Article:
Feel like hitting the road and heading out camping? Well, if you’re in California, you won’t even have to leave the state. Camping here is just that good.

In California you have access to deserts, mountains, beaches and giant forests, much of which is protected by some next-level national parks. It’s actual heaven-on-earth for nature lovers.

If you want to camp but have never ventured much further than your own backyard, you’re in the right place: this is our epic guide to camping in California.

It’s a one-stop-shop packed full of information to help you get back to basics, reconnect, and marvel at some truly awesome feats of nature.

Why Camp in California?

Camping in California

California is the “Golden State,” and in terms of camping, it certainly does get the gold. It sure is one of our favorite places to camp – and a lot of other people think so, too.

For starters, there’s the nature. California is home to some of nature’s finest and boasts some big-name national parks – we’re talking Yosemite, Joshua Tree, Sequoia, and Death Valley. It’s not just quality, it’s  quantity too: California has more national parks than any other state.

You get some real diversity because of that. Camping in the desert? Sure. Among giant redwoods? Absolutely. On a cliff overlooking the Pacific Ocean? It wouldn’t be California if you couldn’t.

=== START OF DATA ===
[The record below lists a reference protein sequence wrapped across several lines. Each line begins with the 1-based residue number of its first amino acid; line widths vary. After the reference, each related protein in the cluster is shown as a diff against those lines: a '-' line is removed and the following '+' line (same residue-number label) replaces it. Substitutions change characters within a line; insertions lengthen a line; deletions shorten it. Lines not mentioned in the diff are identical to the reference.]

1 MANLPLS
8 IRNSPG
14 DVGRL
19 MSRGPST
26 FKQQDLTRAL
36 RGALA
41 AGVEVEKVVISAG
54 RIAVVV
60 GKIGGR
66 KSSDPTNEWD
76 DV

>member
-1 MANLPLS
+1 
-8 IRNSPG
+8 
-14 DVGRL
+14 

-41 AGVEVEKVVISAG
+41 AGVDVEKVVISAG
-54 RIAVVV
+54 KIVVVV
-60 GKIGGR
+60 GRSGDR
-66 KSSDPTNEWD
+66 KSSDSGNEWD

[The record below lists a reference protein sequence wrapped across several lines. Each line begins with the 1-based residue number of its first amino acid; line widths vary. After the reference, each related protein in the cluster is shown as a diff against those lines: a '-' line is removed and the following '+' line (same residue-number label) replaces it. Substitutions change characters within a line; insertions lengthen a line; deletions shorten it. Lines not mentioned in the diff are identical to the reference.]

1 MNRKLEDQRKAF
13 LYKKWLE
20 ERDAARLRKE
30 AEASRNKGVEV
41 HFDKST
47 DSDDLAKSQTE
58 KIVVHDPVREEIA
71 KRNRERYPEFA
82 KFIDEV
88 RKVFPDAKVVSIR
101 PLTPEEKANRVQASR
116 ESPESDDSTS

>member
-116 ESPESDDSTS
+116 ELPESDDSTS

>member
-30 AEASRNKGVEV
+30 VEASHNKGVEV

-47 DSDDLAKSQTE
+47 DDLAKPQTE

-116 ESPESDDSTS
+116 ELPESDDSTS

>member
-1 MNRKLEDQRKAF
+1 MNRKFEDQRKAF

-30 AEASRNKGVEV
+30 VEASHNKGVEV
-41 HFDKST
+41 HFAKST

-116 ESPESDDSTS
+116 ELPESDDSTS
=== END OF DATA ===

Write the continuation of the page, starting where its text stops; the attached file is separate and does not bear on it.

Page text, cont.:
If that wasn’t enough, there’s even variety in the camping. Californian campgrounds often lean towards very rustic for a real back-to-nature experience – perfect for soaking up all those parks. But there are also some very nicely looked after campsites with delis and laundry facilities—something for everyone.

In short, all the awesome nature spots in California mean this state is basically made for camping. Don’t miss out.

Sort out your rental before you arrive to get the best price. RENTALS.COM simplifies the process at a lower cost and can match you with the right vehicle for your adventure.

Primitive Camping in California

Exploring nature the old-fashioned way – that is, not in an actual campground – can be just what you need. Finding a spot well away from any sort of civilization means you can find a slice of California all of your own.

It’s not always easy to do in some states, but primitive camping (or dispersed camping, as it’s also known) in California is a totally viable option. The good news is that dispersed camping is actually allowed on most public land in California.

It may be free, but it’s not without its rules. You can’t just rock up anywhere and do what you want. There are some things you need to know, not just to help preserve nature, but for your own safety as well:

  1. Pitch up away from developed recreational facilities. That means any sort of campsite with amenities that people pay per night for the privilege to use.